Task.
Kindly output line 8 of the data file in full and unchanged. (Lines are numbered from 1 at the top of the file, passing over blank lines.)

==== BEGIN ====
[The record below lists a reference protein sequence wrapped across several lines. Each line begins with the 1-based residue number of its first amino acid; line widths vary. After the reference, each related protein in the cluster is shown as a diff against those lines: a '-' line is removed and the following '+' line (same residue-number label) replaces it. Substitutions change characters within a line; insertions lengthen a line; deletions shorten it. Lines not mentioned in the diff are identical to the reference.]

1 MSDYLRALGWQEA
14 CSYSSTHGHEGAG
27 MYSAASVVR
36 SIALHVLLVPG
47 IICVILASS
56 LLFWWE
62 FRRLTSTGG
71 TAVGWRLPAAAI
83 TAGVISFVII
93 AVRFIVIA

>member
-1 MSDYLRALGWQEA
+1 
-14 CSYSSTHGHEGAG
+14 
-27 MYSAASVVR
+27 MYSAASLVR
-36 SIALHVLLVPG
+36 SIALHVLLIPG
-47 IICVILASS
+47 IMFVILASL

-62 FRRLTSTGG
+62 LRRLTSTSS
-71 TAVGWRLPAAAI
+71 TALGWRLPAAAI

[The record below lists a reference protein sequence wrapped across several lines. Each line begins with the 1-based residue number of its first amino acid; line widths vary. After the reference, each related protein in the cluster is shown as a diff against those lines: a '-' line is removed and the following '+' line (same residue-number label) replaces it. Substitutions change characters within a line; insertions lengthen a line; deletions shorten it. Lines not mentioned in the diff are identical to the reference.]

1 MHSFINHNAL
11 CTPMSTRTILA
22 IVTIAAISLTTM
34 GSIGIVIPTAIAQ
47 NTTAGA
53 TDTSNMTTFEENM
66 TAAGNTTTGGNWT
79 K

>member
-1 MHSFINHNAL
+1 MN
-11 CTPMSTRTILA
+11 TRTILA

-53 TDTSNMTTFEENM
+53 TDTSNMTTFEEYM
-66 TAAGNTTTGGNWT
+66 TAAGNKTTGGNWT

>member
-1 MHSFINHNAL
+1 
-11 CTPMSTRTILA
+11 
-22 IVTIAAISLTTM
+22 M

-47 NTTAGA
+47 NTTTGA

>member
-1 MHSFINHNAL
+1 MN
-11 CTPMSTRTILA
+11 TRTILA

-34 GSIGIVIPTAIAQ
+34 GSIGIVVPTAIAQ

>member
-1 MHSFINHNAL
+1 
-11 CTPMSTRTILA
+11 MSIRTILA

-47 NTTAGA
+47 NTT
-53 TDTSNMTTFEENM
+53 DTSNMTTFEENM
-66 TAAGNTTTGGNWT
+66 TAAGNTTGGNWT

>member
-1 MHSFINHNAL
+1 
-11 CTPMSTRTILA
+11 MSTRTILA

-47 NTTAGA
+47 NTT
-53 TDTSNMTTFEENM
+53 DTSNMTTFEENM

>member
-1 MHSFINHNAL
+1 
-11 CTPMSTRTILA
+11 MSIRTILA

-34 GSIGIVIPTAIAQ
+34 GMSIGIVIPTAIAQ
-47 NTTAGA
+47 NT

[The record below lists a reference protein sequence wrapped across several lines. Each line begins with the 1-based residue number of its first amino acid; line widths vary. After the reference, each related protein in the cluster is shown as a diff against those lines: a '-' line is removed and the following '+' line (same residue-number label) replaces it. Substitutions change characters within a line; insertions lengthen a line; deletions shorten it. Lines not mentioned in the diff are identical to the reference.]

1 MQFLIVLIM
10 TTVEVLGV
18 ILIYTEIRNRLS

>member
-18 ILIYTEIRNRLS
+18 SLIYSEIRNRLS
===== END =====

62 FRRLTSTGG